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Confronting assumptions about prey selection by lunge-feeding whales using a process-based model

Cite this dataset

Chenoweth, Ellen et al. (2021). Confronting assumptions about prey selection by lunge-feeding whales using a process-based model [Dataset]. Dryad.


  1. The relative energetic benefits of foraging on one type of prey rather than another are not easily measured, particularly for large free-ranging predators. Nonetheless, assumptions about preferred and alternative prey are frequently made when predicting how a predator may impact its environment, adapt to environmental change, or interact with human activities.
  2. We developed and implemented a process-based model to investigate the potential energetic benefit (PEB) of in situ foraging opportunities in rorqual whales. The model integrates and evaluates the energetic importance of measured prey patch characteristics (prey distribution, energy content and predator avoidance) and predator characteristics (morphometrics, foraging tactics and feeding rates).  We applied the model to test the assumption that hatchery-released juvenile salmon are an “easy meal” for humpback whales compared to more common prey, herring and krill.
  3. In eleven out of the thirteen foraging situations considered, whales were found to be feeding in a manner where net energy gain was greater than the energetic costs of non-foraging swimming.  Humpback whale PEB for hatchery-released juvenile salmon fell within the range of the PEB for krill and herring but varied by species, from relatively high PEB for chum salmon to relatively low for coho salmon. Our model provides behavioral insight as well, indicating that shallow feeding may be more important for reducing energy expenditure through slower lunge speeds than for increasing prey capture.  The model also provides a means of identifying prey patch characteristics, with prey aggregation playing the largest role in determining PEB despite being a poor overall proxy for PEB, supporting the use of the complex model framework.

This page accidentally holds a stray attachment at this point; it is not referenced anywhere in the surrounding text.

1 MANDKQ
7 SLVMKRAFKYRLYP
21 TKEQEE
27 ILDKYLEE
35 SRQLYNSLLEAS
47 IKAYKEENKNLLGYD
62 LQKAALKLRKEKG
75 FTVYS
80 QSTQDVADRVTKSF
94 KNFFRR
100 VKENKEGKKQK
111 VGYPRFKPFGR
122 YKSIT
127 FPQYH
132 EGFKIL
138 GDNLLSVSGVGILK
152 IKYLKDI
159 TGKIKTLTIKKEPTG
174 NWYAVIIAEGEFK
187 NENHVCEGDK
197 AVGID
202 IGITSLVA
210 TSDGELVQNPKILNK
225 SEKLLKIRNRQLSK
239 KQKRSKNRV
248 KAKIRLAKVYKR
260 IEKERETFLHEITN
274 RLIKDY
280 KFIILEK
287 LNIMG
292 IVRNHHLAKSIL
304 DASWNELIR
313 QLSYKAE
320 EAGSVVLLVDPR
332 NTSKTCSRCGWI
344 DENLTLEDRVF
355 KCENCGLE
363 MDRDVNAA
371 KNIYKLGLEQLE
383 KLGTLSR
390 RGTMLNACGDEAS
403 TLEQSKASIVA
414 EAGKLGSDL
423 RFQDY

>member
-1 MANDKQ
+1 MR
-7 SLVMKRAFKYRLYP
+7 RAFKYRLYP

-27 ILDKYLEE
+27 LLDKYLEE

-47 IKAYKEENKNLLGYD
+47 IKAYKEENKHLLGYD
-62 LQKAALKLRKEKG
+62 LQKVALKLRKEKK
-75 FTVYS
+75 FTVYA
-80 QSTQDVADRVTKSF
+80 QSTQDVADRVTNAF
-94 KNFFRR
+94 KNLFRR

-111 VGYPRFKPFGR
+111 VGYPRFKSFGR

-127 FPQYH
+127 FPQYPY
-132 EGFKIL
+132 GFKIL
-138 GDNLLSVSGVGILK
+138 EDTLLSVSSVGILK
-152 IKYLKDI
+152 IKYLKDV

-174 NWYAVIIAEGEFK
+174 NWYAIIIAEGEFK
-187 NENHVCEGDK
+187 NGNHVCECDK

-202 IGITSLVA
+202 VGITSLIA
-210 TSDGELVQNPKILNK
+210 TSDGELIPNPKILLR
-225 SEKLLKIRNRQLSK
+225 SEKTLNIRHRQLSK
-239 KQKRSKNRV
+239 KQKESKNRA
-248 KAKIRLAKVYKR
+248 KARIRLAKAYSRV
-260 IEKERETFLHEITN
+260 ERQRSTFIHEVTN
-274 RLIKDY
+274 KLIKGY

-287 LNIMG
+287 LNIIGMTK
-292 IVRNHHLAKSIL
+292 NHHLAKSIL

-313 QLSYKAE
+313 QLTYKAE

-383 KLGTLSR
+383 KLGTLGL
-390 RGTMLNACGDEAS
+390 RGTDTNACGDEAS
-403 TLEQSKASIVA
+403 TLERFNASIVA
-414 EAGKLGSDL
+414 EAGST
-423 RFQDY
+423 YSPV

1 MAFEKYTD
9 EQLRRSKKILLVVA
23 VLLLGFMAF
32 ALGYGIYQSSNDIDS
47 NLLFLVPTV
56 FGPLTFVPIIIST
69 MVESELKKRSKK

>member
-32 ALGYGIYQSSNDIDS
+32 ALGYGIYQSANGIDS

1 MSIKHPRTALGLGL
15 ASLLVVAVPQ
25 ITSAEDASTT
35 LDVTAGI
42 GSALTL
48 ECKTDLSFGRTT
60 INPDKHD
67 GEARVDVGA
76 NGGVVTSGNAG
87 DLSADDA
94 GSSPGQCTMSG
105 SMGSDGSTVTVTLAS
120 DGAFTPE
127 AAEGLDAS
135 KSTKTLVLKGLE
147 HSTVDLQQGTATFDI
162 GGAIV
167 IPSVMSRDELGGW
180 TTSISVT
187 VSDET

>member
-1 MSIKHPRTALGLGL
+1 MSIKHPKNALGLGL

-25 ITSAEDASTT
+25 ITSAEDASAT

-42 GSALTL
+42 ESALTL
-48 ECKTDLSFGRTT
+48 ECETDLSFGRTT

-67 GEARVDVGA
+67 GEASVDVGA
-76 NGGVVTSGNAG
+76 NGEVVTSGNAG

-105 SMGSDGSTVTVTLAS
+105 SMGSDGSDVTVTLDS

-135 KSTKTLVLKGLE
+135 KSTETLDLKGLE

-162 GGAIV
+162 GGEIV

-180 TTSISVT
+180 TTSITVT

4. Modeling approaches are especially valuable where they can use reasonable assumptions to substitute for lack of reliable observations, thereby integrating a range of interacting factors into a single framework.  Additionally, because process-based models can make predictions outside the range of previously observed conditions, they will be increasingly useful in a changing climate.


Methods are described in a manuscript in review


National Science Foundation, Award: NSF-SMP 1011707

National Science Foundation, Award: Graduate Research Fellowship

Alaska Sea Grant

Pacific Life Foundation

Pacific Life Foundation